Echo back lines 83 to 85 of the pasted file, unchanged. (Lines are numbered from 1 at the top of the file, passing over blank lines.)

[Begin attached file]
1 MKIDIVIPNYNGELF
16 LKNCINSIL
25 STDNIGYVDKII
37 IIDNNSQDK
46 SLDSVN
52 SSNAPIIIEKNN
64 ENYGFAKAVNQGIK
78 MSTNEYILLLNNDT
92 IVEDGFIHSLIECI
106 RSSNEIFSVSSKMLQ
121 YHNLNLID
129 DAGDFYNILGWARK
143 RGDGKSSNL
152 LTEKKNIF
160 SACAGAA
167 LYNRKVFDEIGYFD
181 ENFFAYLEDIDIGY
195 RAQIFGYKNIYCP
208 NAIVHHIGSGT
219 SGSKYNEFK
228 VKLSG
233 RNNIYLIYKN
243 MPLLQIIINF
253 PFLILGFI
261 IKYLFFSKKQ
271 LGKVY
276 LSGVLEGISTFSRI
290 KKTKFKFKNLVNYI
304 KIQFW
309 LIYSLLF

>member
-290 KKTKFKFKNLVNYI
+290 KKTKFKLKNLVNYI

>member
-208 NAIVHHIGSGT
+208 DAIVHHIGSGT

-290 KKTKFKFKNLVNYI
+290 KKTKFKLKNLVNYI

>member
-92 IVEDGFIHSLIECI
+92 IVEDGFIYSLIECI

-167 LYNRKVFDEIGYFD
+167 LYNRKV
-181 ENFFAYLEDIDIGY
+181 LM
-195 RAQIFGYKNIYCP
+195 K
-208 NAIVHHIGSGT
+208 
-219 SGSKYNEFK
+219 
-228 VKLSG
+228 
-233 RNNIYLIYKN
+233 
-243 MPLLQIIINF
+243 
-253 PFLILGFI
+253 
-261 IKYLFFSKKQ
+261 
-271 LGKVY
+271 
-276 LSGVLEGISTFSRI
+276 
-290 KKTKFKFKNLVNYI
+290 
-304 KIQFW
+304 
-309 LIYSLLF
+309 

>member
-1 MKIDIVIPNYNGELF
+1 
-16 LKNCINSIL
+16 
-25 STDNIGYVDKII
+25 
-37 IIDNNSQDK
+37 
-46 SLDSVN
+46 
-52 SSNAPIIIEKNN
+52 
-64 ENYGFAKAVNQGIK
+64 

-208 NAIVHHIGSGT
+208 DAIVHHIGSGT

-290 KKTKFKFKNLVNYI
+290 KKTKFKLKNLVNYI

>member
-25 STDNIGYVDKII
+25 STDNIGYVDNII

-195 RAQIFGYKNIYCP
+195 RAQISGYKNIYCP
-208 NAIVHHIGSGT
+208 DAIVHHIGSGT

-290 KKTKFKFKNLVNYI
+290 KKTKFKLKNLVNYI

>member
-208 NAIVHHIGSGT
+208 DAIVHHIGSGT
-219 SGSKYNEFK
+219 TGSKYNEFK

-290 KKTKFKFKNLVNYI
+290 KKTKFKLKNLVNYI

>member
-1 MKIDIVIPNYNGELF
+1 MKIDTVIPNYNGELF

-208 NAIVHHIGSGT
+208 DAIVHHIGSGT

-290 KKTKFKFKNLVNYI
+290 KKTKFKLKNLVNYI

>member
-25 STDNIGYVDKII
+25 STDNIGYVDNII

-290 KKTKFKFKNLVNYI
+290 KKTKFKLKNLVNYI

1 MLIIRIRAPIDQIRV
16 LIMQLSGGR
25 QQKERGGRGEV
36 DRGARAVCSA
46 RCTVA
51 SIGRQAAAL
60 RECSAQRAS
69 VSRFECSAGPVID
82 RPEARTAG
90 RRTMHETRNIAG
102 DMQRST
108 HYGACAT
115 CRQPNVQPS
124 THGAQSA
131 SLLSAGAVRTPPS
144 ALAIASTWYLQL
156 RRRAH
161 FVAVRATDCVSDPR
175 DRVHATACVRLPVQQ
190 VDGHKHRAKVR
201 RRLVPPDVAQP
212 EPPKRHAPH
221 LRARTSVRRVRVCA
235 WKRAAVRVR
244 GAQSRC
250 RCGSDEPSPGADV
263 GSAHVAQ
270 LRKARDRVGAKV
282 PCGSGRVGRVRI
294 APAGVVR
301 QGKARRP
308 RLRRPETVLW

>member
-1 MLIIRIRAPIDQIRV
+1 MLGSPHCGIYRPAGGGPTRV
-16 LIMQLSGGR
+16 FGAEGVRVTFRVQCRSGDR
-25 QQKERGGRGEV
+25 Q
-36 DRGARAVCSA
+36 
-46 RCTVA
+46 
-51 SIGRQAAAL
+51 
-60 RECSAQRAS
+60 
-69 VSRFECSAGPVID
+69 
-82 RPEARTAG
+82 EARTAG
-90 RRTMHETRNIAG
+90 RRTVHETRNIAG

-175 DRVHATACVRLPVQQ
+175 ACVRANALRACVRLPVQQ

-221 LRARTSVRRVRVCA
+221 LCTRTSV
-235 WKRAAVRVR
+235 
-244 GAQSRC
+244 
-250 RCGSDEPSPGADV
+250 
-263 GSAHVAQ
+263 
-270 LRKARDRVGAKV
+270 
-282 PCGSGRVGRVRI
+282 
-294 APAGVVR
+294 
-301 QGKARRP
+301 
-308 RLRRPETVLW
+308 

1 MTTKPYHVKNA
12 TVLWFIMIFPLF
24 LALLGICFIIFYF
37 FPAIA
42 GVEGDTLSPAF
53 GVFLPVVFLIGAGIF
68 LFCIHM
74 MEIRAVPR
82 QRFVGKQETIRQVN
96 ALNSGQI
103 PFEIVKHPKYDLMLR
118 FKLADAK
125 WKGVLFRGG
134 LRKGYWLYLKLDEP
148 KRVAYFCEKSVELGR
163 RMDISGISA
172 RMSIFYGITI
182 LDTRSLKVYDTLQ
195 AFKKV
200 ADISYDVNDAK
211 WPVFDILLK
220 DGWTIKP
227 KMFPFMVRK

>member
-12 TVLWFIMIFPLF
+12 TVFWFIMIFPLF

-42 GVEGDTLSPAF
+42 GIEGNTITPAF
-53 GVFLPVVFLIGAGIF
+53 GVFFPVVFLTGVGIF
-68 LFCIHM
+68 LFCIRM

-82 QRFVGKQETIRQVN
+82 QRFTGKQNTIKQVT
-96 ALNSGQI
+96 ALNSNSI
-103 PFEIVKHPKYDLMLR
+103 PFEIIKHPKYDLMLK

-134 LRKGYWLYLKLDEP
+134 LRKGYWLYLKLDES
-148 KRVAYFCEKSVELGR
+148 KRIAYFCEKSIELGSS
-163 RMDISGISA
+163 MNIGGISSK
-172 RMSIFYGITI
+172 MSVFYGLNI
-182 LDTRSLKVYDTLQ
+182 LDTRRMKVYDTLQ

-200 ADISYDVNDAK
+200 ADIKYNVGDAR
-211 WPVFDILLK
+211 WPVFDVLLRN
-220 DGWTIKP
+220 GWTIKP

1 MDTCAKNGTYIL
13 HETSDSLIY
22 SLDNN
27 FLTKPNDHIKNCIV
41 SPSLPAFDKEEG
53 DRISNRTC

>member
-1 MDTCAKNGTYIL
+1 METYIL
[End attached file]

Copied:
-52 SSNAPIIIEKNN
+52 
-64 ENYGFAKAVNQGIK